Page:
Motivation is a contraction of motive and action. An inner force that compels behavior, it comes from within, not from any external circumstance. Studies of achievers show that inner drives for excellence and independence are far more powerful than desire for wealth, status or recognition. You know where you’re going because you have a compelling image inside, not a poster on the wall, a financial statement with a big bonus, or a slogan in the hall.
The Inner Drive
Behavioral scientists have found that independent desire for excellence is the most telling predictor of significant achievement. In other words, the success of our efforts depends less on the efforts themselves than on our motives. The most successful companies, like the most successful men and women in almost all fields, have achieved their greatness out of a desire to express what they felt had to be expressed. Often it was a desire to use their skills to their utmost in order to solve a problem. This is not to say that many of them did not also earn a great deal of money and prestige. People like Estee Lauder, Walt Disney, Oprah Winfrey, Sam Walton and Bill Gates earned a great deal of money and prestige for their innovation, but the key to their success was the inner drive to provide excellence in a product or a service.
They were motivated by the desire to produce the very best that was in them.
Go for the Inner Applause
The late Ray Kroc, a former neighbor of mine who founded McDonald’s Corporation when he was in his fifties, stressed the importance of people working for the inner satisfaction, not just for the money. Ray said most people find it difficult to associate applause with their work when they can’t hear literal applause—but the important applause should come from within. It is the faster heartbeat, the pride and satisfaction of accomplishment.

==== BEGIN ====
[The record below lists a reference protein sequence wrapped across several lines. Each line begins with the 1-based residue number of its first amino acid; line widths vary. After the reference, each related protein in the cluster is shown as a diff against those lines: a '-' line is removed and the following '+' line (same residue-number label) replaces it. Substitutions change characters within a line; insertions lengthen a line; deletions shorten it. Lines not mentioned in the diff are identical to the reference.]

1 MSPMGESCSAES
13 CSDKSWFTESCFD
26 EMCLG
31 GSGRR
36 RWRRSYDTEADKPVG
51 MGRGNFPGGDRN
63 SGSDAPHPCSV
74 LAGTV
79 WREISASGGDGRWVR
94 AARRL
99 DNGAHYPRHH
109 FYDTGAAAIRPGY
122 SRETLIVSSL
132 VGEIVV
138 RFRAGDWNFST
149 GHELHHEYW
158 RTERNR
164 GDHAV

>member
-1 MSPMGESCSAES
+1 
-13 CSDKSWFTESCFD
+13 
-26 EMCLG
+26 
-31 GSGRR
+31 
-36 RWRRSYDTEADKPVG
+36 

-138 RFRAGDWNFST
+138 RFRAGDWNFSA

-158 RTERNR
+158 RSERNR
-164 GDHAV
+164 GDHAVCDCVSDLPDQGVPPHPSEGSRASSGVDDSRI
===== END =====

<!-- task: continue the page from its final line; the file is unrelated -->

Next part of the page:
Kroc told the University of Southern California’s Business School that the first thing a business executive needs is love of an idea.
If you don’t love your concept, drop it. If you prostitute yourself at an early age by taking a job where the money is, you’ll be working for money all your life. Loving their work is particularly important for younger people. If they lose that love early, they may never grow to anywhere near their potential for self-actualization.
Hire People Who Have Empowered Themselves
An inner drive for excellence motivates you always to be the best you possibly can in whatever you do. Leaders and managers should take special note here. They must be careful in their use of external motivators—money, perks, prestigious offices and titles—in trying to inspire their team members and employees.
Enduring motivation must always come ultimately from within the individual.
That’s why empowerment and vision are so crucial to team performance and quality. Their power and their vision, not those of the leader must compel team members. Interviewing potential members, you should look for internally motivated individuals who hold their work important for its own sake, who love their field or their industry, who seek the exhilaration of testing their limits and contributing to the world. Be wary if they show more interest in your compensation package than in their contribution package.